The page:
Compensation for employee who ‘earned 69p per hour’



Newspaper delivery man receives largest ever individual payout; business blames method of calculation for underpayment

Two newspaper delivery men employed by the UK’s largest independent co-operative have been awarded a total of £18,000 after repeatedly receiving less than the minimum wage for their rounds.

Rodney Sharpe, 64, was paid approximately £3.15 an hour for four years. He was awarded £14,000 – the highest single payout for a breach of minimum pay regulations. Roger Lilley, 66, also received more than £4,000 after complaining that he earned just 69p per hour on some days.

Midcounties Co-op, which employed the men in Maidenhead, Berkshire, claimed the underpayment was due to its previous method of calculating payment by the round – which did not take account of how long employees actually took to make their deliveries. It said it had now changed this system.

In 2014, Lilley complained to his employers that after deducting the £57 a week he spent on petrol, insurance and other expenses, he was earning the equivalent of 69p an hour between Monday and Friday for delivering 46 papers, equating to just over 18p per delivery. The 68kg of newspapers he carried made it impossible for him to complete his rounds by 7.30am without using his car. He claimed that the pay and conditions were more appropriate for children “doing short local paper rounds before school.”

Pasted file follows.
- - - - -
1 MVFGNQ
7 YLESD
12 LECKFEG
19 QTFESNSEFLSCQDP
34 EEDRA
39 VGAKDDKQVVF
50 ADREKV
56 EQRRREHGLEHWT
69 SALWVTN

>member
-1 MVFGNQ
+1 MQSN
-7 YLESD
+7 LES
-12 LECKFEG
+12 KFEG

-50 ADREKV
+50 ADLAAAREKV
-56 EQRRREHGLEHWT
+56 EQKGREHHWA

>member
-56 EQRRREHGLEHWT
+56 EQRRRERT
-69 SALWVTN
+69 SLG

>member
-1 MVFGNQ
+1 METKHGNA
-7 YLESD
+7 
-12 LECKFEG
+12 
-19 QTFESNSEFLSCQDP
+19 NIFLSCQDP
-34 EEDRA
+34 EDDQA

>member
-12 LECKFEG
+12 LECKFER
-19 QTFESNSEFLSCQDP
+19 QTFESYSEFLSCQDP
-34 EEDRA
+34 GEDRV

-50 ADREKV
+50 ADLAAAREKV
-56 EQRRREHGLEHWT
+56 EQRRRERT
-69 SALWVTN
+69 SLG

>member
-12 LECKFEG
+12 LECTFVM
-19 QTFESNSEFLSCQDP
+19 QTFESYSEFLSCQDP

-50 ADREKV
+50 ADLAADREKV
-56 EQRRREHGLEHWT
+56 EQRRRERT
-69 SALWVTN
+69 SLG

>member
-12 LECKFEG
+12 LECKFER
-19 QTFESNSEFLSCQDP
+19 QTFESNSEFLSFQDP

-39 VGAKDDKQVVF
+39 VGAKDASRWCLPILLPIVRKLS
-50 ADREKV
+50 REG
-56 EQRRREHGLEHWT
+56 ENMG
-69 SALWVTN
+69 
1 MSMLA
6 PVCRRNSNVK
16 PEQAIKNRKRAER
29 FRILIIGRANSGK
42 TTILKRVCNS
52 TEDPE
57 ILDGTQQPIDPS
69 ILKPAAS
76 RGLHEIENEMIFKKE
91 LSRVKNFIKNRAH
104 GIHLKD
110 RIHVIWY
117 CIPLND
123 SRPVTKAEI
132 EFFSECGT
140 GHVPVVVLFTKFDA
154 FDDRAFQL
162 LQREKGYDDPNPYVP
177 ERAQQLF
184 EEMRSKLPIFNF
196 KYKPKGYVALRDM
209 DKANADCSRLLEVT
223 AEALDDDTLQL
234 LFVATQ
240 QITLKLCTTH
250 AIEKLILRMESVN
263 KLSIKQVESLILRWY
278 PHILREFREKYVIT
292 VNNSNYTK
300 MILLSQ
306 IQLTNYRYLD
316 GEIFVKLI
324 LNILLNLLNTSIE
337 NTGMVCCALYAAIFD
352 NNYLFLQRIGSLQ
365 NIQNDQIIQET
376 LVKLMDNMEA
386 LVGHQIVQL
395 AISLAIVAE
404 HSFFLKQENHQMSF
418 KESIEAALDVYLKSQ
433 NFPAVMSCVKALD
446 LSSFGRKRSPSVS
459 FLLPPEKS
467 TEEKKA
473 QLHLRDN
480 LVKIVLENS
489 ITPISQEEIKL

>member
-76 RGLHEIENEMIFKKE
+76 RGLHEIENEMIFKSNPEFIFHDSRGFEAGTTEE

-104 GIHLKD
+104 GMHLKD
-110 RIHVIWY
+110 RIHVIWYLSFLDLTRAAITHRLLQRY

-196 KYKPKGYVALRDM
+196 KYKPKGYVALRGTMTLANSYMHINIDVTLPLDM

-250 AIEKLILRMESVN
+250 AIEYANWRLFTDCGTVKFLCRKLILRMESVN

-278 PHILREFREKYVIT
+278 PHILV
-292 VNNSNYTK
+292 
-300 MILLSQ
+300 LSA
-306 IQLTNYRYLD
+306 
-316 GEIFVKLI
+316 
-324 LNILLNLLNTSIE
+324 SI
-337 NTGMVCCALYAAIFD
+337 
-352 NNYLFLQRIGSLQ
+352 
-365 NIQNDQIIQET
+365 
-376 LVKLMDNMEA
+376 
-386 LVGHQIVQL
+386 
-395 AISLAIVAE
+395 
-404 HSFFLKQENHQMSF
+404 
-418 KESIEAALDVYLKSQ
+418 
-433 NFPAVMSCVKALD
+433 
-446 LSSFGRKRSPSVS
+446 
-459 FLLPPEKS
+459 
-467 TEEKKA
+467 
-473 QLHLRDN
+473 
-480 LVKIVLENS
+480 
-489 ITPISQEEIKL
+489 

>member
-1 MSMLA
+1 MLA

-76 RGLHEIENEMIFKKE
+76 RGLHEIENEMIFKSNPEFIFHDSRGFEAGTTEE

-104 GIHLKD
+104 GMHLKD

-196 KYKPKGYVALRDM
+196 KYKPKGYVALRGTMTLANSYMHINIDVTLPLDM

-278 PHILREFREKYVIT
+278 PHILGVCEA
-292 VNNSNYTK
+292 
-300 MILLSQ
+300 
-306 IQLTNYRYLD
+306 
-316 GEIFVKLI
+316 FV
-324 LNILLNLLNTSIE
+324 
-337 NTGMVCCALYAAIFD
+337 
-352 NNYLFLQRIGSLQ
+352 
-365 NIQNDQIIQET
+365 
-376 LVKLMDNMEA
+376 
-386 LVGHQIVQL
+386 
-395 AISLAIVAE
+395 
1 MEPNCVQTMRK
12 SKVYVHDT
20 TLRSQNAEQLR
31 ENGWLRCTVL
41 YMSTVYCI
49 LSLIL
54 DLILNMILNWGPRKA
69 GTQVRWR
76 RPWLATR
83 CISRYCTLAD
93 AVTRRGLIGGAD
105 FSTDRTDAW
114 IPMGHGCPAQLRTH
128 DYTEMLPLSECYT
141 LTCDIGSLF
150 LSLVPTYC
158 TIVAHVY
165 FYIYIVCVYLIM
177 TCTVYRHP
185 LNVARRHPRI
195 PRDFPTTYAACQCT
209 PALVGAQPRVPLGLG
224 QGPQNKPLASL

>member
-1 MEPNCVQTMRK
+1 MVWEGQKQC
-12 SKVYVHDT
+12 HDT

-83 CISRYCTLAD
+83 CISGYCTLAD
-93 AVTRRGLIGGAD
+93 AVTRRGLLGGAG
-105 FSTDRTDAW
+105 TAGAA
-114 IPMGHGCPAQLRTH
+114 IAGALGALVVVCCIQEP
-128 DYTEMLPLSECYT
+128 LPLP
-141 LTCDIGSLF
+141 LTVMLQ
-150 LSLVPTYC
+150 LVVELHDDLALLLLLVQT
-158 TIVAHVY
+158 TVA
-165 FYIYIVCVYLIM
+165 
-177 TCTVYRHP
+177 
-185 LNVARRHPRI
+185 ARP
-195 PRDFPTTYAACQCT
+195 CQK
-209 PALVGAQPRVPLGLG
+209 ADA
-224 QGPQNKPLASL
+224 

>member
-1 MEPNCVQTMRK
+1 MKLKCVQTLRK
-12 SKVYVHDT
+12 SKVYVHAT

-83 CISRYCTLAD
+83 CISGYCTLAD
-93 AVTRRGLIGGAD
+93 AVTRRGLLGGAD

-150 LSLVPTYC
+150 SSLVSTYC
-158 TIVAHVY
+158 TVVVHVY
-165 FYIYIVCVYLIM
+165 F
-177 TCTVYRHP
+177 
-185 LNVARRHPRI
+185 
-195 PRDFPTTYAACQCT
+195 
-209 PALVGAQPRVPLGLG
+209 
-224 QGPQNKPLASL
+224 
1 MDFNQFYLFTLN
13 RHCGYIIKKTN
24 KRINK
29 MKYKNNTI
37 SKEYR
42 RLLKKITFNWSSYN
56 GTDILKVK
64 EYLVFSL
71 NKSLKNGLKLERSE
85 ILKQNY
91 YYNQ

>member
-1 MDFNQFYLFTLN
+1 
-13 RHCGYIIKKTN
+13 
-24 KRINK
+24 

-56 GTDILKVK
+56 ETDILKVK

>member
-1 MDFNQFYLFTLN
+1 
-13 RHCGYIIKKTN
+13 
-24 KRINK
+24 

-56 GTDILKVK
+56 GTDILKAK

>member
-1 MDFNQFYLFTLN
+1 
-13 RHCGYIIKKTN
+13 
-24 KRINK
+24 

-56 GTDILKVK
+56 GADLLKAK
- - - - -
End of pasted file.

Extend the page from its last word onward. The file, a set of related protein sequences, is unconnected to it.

Ben Reid, the chief executive of Midcounties Co-op, said: “The issue that Mr Sharpe and Mr Lilley raised with us was as a result of the way we previously structured this function of our retail operation, and pre-dates our move to central payroll and hourly rates for delivery colleagues.”

An HMRC inquiry also ruled that Lilley was working seven days a week, which breached working time regulations. The chain is now asking previous employees to come forward if they suspect they have been underpaid.

The payment to the men comes as a range of employers face pressure for allegedly paying below the minimum wage, with cases centering around deductions or differing methods of calculation which mean that in reality employees have earned less than their advertised rate.

Most notably, seventeen care workers employed on zero hours contracts have launched legal action against contractor Sevacare, claiming they were paid just £3.27 an hour.

The employees, from north London, argue they were effectively working 24 hours a day. In one case, they lived in the home of an elderly woman with severe dementia for seven days at a time, sleeping in the same room as the woman and caring for her through the night. One employee claimed they were not allowed to leave the house all week and were not paid for travelling between clients.

Sevacare denies the claims, and the case continues.

The national living wage, which currently stands at £7.20 per hour, could cost employers in the care sector £2.3bn per year, People Management recently reported. The Resolution Foundation said greater government funding would be required in the sector, or organisations will be forced to cut jobs or hours.

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